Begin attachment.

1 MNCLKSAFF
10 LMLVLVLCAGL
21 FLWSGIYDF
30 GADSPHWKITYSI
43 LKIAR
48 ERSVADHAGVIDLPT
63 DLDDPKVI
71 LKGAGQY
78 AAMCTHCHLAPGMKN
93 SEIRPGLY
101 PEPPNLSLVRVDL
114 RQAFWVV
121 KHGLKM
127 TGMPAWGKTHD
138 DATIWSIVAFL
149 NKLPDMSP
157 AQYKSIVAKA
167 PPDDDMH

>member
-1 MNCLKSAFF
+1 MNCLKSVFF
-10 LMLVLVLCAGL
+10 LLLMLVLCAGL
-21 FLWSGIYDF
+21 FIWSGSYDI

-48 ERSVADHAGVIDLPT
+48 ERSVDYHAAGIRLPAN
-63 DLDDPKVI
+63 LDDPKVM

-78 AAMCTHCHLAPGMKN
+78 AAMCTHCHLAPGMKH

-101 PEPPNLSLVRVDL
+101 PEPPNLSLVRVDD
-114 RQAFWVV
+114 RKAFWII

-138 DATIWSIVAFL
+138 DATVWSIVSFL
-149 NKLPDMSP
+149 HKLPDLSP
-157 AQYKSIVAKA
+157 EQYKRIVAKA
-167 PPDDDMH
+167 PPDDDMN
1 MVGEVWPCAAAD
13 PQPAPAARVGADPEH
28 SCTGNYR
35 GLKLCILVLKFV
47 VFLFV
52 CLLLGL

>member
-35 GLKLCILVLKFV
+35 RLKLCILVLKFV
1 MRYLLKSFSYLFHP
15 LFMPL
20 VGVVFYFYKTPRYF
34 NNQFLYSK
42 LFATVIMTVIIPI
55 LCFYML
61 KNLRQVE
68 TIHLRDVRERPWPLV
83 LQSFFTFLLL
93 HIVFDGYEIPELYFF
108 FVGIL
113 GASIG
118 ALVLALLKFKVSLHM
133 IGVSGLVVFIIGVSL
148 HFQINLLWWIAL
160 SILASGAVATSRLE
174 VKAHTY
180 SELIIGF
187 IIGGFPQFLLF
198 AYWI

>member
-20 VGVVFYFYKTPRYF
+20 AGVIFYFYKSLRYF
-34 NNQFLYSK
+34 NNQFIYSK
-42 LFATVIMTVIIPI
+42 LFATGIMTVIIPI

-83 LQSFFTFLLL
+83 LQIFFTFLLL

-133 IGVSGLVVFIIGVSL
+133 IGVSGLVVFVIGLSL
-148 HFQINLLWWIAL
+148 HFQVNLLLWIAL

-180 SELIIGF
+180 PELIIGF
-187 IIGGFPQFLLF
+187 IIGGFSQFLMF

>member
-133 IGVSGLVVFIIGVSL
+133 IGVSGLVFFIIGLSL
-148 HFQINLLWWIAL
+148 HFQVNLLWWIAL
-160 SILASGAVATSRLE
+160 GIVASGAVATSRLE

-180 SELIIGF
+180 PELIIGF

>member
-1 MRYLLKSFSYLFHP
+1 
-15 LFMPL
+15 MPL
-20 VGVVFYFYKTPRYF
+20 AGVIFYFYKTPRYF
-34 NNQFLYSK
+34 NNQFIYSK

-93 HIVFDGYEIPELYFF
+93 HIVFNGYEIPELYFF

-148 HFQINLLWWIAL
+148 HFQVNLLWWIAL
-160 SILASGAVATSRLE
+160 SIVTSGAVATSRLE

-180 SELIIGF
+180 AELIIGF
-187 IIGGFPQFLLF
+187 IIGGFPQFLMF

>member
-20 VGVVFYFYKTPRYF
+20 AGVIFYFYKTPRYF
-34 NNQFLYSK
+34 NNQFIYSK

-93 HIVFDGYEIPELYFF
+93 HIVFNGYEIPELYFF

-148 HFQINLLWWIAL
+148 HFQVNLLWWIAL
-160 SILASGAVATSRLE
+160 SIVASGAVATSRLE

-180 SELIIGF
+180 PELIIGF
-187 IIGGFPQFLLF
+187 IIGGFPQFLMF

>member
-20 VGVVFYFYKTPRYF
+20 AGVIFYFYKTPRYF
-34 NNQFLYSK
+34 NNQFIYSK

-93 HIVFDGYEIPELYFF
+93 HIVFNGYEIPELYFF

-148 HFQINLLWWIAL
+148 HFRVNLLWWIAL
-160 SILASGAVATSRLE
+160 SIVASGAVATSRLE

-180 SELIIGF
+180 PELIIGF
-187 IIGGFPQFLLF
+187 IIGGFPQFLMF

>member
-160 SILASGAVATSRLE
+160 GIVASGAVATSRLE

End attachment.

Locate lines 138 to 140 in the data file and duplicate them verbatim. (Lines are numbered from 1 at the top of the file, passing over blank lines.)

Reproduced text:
-93 HIVFDGYEIPELYFF
+93 HIVFNGYEIPELYFF

-148 HFQINLLWWIAL